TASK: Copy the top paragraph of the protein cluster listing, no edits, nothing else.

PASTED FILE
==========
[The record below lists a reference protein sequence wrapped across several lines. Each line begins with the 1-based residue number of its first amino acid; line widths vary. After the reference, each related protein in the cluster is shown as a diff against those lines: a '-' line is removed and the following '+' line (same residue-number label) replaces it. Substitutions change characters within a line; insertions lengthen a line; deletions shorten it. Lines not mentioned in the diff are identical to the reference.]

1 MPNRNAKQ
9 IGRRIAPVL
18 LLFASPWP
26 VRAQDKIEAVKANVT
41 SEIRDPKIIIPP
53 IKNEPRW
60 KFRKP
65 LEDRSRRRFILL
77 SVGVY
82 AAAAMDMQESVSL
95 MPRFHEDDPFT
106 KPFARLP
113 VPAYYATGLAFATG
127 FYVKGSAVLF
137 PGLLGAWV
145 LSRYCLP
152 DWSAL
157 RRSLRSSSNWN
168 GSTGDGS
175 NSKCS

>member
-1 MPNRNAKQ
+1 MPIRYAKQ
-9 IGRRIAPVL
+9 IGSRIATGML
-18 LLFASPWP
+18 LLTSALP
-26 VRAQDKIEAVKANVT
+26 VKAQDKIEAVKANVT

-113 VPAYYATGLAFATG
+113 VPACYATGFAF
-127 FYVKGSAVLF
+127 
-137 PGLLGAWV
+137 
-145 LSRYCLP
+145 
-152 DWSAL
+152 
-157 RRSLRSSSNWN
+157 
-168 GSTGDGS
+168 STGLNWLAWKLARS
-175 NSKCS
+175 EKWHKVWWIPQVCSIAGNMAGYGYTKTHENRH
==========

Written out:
[The record below lists a reference protein sequence wrapped across several lines. Each line begins with the 1-based residue number of its first amino acid; line widths vary. After the reference, each related protein in the cluster is shown as a diff against those lines: a '-' line is removed and the following '+' line (same residue-number label) replaces it. Substitutions change characters within a line; insertions lengthen a line; deletions shorten it. Lines not mentioned in the diff are identical to the reference.]